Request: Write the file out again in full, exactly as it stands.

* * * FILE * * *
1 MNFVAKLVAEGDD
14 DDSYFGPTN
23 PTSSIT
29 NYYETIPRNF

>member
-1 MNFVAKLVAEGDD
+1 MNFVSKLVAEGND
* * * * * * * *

1 MNFVAKLVAEGDD
14 DDSYFGPTN
23 PTSSIT
29 NYYETIPRNF

>member
-1 MNFVAKLVAEGDD
+1 MNFVSKLVAEGND